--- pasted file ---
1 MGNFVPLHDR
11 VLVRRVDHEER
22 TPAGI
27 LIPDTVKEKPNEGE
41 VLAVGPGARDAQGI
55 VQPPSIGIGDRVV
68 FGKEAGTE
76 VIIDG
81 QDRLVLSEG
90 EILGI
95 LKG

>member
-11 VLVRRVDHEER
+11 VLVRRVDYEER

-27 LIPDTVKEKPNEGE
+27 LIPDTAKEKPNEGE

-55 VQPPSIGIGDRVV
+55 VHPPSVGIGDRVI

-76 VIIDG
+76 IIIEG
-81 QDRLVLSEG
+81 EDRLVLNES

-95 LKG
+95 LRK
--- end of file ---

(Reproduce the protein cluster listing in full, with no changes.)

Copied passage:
1 MGNFVPLHDR
11 VLVRRVDHEER
22 TPAGI
27 LIPDTVKEKPNEGE
41 VLAVGPGARDAQGI
55 VQPPSIGIGDRVV
68 FGKEAGTE
76 VIIDG
81 QDRLVLSEG
90 EILGI
95 LKG

>member
-11 VLVRRVDHEER
+11 VLVRRVDYEER

-27 LIPDTVKEKPNEGE
+27 LIPDTAKEKPNEGE

-55 VQPPSIGIGDRVV
+55 VHPPSVGIGDRVI

-76 VIIDG
+76 IIIEG
-81 QDRLVLSEG
+81 EDRLVLNES

-95 LKG
+95 LRK